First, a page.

U.S. labor unions owe far more money into their pension plans than previously thought, as much as $369 billion, according to a study by investment bank Credit Suisse.
That means so-called multi-employer pension plans are just over half-funded, reports the Financial Times. Small to mid-sized companies are in the worst shape; of the total, $43 billion corresponds to companies in the S&P 500, among them names such as Safeway and UPS.
The pension plans cover 10 million people. Credit Suisse reviewed 1,350 separate plans to develop its research on the liability. The plans have made the case that they are 81 percent funded, based on the differing calculations and the assumption of a 7.5 percent annual return on investment.
Taxpayers would be on the hook for major shortfalls in corporate pensions, which are insured by the federal government through the Pension Benefit Guaranty Corporation (PBGC).
The Heritage Foundation estimates that taxpayers are already likely to have to send $23 billion to the PBGC to keep it solvent. Now, language inserted in a highway bill would let companies put even less into the fund backing their own pensions.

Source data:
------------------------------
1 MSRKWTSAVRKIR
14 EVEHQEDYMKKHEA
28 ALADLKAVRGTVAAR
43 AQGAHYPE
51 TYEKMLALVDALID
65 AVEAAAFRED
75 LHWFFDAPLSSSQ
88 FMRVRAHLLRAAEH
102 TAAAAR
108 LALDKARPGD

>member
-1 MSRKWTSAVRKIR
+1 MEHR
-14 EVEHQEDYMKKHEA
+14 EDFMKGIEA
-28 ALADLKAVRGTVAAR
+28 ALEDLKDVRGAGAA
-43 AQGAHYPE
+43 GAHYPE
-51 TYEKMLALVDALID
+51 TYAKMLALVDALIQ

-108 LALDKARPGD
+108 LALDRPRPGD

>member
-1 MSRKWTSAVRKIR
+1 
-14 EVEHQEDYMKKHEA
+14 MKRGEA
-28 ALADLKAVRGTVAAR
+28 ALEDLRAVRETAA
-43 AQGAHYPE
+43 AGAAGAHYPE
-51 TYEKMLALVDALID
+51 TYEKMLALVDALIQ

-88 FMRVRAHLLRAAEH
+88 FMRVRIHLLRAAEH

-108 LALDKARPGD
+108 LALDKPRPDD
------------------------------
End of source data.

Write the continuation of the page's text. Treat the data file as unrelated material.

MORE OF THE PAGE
“One reason that the provision was added to the Senate transportation bill is that the reduced pension contributions, which are tax deductible, would increase corporate profits so much that it would increase federal corporate tax collections by about $7 billion,” writes David C. John, a senior research fellow at Heritage.
“That money would help offset the cost of the bill, but such a significant reduction in pension contributions should send a strong warning. If contributions to defined-benefit pension plans fall that much while pension benefit promises continue to be stable or to grow, someone else may end up paying the difference. And that someone else is almost certain to be the taxpayers.”
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